However, if you have users with existing mail folder structures that need to
transfer over, be aware that the mbx format, though fast, has a limitation --
it doesn't support nested folders. This caused a real problem with one of my
users (my wife, so I need to keep her happy!) who had a fairly complex
existing directory structure in her MS Outlook mailbag. I was trying to
move her mail from the mailbag to the IMAP server (which Outlook makes
easy; you just drop and drag the folders), but the pain of digging out dozens
of deeply nested folders was too much to bear, and I found it easier to
convert to Cyrus which has the combination of good performance for large
folders (my personal setup) and support for nested folders.

There's one other downside to many of the Unix based storage schemes that
Outlook users may not care fore -- the Unix reserved characters can't be used
in folder names. In particular, my wife had lots of folders with dates in
"MM/DD/YY" format, and I had to rename those using "-" instead of "/".
Periods are also disallowed characters, so European date formats don't work,
either.

But once we got past those points, Cyrus has been working very well with both
my Mulberry and Pine clients, and my other users' Outlook ones. UW would have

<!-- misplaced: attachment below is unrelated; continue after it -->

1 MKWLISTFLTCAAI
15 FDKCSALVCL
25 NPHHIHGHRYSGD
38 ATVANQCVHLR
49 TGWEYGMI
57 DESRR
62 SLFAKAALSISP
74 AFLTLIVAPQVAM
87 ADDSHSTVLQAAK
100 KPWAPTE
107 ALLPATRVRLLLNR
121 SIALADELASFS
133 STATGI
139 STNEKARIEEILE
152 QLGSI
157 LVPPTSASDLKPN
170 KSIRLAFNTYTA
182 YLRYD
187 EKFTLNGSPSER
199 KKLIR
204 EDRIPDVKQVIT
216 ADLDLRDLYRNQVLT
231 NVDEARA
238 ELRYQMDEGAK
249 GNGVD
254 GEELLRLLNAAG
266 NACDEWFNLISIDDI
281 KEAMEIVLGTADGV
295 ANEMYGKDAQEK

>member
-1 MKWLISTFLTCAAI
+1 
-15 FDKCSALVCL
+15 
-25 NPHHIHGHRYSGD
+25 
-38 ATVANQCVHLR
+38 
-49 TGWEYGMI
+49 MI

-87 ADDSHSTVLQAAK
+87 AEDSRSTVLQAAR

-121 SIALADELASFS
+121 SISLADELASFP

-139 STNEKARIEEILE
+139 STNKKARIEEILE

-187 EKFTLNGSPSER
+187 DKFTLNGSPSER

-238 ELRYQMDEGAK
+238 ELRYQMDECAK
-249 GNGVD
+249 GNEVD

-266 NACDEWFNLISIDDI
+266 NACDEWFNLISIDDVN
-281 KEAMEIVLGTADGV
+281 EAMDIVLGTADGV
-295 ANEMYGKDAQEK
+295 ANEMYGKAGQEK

been just fine if we hadn't had the existing mailbag structure issues to deal
with. In the end, it might have been less time-consuming to just redo my
wife's folders to a structure mbx could handle, but I wouldn't have learned
nearly as much :-).

John Ackermann
j...@no.febo.spam.com (you know what to do)

Nancy McGough

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Jul 7, 2001, 5:41:35 AM7/7/01
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On 6 Jul 2001 John Ackermann (j...@febo.com) wrote:
> There's one other downside to many of the Unix based storage
> schemes that Outlook users may not care fore -- the Unix
> reserved characters can't be used in folder names. In
> particular, my wife had lots of folders with dates in
> "MM/DD/YY" format, and I had to rename those using "-" instead
> of "/". Periods are also disallowed characters, so European
> date formats don't work, either.
>
> But once we got past those points, Cyrus has been working very
> well with both my Mulberry and Pine clients, and my other
> users' Outlook ones.

I've written some about naming mailboxes in my my Procmail Quick
Start in this section:

<http://www.ii.com/internet/robots/procmail/qs/#mailboxFormats>

But I'd like to update it to include more information about
characters (e.g. slash (/) and dot (.)) and names (e.g. "inbox")
that are good to avoid in a mailbox name. I'd appreciate any help
coming up with a list of characters that are unacceptable in
mailbox names in all the the flavors of IMAP servers and
platforms. As John described above, it's useful to avoid these
characters on all platforms so you won't run into problems if you
switch.

Thanks!
^X,
Nancy
(also a Mulberry and Pine user)


REFERENCE:
The message I'm replying to -- and this entire thread & group --
may be available at

<http://groups.google.com/groups?as_umsgid=%3Cr0d4i...@209.115.70.194%3E>

--
Nancy McGough <http://www.ii.com/> Infinite Ink
= Sent via Pine 4.39.99: IMAP, NNTP & ESMTP for Unix/Win/Mac OS X =

Nancy McGough

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Jul 7, 2001, 6:35:02 AM7/7/01
to
On 6 Jul 2001 John Ackermann (j...@febo.com) wrote:
> There's one other downside to many of the Unix based storage
> schemes that Outlook users may not care fore -- the Unix
> reserved characters can't be used in folder names. In